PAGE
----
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I might be out of depth but I really need something to work. I think a write/read stream will solve both my issues but I dont quite understand the syntax or whats required for it to work. I read the stream handbook and thought i understood some of the basics but when I try to apply it to my situation, it seems to break down.

Currently I have this as the crux of my information.

function readDataTop (x) {
    console.log("Read "+x[6]+" and Sent Cached Top Half");
    jf.readFile( "loadedreports/top"+x[6], 'utf8', function (err, data) {
        resT = data

Im using Jsonfile plugin for node which basically shortens the fs.write and makes it easier to write instead of constantly writing catch and try blocks for the fs.write and read.

Anyways, I want to implement a stream here but I am unsure of what would happen to my express end and how the object will be received.

I assume since its a stream express wont do anything to the object until it receives it? Or would I have to write a callback to also make sure when my function is called, the stream is complete before express sends the object off to fullfill the ajax request?

app.get('/:report/top', function(req, res) {
    res.header("Content-Type", "application/json; charset=utf-8");
    res.header("Cache-Control", "max-age=3600");
    resT = 0;

I am hoping if I change the read part to a stream it will allievate two problems. The issue of sometimes receiving impartial json files when the browser makes the ajax call due to the read speed of larger json objects. (This might be the callback issue i need to solve but a stream should make it more consistent).

Then secondly when I load this node app, it needs to run 30+ write files while it gets the data from my DB. The goal was to disconnect the browser from the db side so node acts as the db by reading and writing. This due to an old SQL server that is being bombarded by a lot of requests already (stale data isnt an issue).

Any help on the syntax here?

Is there a tutorial I can see in code of someone piping an response into a write stream? (the mssql node I use puts the SQL response into an object and I need in JSON format).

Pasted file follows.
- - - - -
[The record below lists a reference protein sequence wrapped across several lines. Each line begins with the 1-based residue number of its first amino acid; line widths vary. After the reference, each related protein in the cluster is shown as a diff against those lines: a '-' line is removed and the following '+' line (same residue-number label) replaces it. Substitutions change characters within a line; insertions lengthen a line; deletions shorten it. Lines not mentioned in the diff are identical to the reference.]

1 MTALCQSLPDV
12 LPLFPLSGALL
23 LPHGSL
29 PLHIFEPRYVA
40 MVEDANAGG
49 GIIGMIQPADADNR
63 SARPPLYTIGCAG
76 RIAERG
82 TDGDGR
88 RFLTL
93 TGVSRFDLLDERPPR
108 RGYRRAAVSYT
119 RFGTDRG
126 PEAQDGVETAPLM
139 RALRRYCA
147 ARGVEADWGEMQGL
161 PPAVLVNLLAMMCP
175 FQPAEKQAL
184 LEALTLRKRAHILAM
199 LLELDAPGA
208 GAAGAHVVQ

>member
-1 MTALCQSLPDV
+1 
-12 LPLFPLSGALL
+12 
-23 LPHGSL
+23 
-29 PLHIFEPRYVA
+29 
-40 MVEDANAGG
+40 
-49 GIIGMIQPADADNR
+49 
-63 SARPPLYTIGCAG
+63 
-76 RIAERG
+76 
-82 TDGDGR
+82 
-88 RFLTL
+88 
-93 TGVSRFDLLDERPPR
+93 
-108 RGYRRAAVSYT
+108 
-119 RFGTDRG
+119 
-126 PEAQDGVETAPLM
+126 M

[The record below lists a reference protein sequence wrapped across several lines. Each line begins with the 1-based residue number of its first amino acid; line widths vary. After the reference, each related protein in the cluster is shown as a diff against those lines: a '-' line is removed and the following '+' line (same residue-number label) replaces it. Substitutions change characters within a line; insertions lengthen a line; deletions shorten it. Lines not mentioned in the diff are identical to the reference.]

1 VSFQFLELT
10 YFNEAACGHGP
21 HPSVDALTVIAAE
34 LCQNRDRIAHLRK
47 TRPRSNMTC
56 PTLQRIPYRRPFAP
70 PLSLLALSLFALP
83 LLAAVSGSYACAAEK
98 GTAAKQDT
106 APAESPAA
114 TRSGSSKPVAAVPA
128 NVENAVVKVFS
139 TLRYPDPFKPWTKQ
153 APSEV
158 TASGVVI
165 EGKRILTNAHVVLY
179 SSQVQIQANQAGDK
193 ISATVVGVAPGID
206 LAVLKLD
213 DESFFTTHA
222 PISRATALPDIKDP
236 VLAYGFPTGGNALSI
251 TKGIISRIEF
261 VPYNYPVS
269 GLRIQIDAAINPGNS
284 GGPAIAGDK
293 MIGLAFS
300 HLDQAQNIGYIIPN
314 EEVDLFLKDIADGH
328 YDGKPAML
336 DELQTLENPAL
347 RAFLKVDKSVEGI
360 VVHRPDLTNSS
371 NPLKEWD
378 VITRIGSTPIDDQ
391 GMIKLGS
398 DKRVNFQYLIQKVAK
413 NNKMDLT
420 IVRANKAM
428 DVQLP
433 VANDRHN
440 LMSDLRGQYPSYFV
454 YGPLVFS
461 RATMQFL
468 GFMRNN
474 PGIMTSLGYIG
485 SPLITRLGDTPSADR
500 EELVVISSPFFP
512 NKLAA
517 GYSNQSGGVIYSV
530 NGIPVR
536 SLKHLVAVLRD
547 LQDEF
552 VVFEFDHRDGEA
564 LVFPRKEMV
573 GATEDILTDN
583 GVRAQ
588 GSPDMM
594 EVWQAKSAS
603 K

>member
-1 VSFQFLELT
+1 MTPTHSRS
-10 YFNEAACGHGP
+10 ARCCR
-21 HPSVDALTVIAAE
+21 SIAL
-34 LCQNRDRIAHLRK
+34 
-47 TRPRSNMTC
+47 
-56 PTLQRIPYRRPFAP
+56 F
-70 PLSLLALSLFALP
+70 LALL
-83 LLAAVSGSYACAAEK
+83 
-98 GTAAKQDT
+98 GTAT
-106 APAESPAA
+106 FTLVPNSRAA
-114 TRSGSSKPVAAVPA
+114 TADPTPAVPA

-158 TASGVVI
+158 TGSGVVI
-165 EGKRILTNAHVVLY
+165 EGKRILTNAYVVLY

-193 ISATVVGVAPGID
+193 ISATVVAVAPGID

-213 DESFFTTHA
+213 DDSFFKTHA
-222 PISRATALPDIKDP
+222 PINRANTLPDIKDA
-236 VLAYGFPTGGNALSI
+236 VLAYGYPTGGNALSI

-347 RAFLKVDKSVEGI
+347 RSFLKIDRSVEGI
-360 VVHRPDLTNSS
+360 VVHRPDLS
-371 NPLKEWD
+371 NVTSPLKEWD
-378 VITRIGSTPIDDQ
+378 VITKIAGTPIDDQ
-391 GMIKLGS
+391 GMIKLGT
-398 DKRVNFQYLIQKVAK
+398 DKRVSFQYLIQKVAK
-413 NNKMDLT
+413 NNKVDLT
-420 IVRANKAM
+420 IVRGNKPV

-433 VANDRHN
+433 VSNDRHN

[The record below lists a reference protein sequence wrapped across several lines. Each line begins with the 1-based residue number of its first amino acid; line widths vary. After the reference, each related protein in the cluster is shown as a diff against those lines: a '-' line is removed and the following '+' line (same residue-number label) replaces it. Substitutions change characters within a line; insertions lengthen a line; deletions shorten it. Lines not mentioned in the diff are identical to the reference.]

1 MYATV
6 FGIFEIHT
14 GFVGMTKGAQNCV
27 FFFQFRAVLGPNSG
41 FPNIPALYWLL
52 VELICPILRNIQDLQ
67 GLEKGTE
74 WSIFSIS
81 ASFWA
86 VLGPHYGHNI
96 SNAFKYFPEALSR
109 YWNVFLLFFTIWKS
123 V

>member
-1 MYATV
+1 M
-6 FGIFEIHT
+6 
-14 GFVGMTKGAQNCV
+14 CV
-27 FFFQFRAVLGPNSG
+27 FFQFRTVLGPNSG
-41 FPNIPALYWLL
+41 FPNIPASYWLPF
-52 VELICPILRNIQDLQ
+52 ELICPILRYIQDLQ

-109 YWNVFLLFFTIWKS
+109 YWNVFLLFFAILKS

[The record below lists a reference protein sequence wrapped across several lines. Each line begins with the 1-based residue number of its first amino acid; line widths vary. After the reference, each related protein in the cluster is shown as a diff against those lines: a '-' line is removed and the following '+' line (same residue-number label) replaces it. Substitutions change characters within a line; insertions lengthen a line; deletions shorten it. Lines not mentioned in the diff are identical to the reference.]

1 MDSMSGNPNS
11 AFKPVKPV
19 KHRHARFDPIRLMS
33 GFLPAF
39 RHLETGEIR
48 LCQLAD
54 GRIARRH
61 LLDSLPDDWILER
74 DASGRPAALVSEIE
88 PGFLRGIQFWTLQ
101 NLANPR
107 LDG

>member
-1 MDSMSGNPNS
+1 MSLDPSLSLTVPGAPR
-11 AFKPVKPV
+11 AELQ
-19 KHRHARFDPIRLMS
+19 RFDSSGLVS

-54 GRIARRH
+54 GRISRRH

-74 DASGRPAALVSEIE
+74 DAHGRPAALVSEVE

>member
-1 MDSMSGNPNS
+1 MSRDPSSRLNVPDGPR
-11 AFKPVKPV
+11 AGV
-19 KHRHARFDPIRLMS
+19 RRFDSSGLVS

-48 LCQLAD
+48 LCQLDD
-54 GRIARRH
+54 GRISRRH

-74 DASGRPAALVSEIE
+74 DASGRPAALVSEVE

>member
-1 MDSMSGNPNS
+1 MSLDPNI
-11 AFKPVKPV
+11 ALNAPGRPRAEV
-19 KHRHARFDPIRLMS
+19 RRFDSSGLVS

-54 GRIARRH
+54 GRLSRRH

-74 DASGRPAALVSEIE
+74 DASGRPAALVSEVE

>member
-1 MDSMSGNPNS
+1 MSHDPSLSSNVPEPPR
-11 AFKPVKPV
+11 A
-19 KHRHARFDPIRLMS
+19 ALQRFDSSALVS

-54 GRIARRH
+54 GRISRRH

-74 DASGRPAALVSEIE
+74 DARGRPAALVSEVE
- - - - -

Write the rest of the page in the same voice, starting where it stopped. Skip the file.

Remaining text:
function getDataTop (x) {
    var connection = new sql.Connection(config, function(err) {
        var request = new sql.Request(connection);
        request.query(x[0], function(err, topres) {
            jf.writeFile( "loadedreports/top"+x[6], topres, function(err) {
                if(err) {
                } else {
                    console.log(x[6]+" top half was saved!");
share|improve this question

1 Answer 1

up vote 1 down vote accepted

Your problem is that you're not waiting for the file to load before sending the response. Use a callback:

function readDataTop(x, cb) {
  console.log('Read ' + x[6] + ' and Sent Cached Top Half');
  jf.readFile('loadedreports/top' + x[6], 'utf8', cb);

// ...

app.get('/:report/top', function(req, res) {
  // you should really avoid using globals like this ...
  readDataTop(global[], function(err, obj) {
    // setting the content-type is automatically done by `res.json()`

    // cache the data here in-memory if you need to and check for its existence
    // before `readDataTop`

    res.header('Cache-Control', 'max-age=3600');
share|improve this answer
I... I think you just somehow made callbacks click for me. I have been reading tutorial after tutorial and I dont think I could understand how the hell callback was being passed as a function through another request. Thank you. This worked lovely. Any reason why I should avoid globals like that? Or is it like a good practice kind of thing? I am not trained as a programmer :( I am just using a couple of arrays to store information about the report like the query it needs to send. This way by using global it passes the array from the report name instead of just a string – user2457035 Aug 1 '14 at 13:45
The avoiding of the use of global is mostly a best practice thing. What you might consider doing is having an object that you reference by name (e.g. var reportNames = ... at the top of your script somewhere and then do readDataTop(reportNames[], ...)). – mscdex Aug 1 '14 at 15:18

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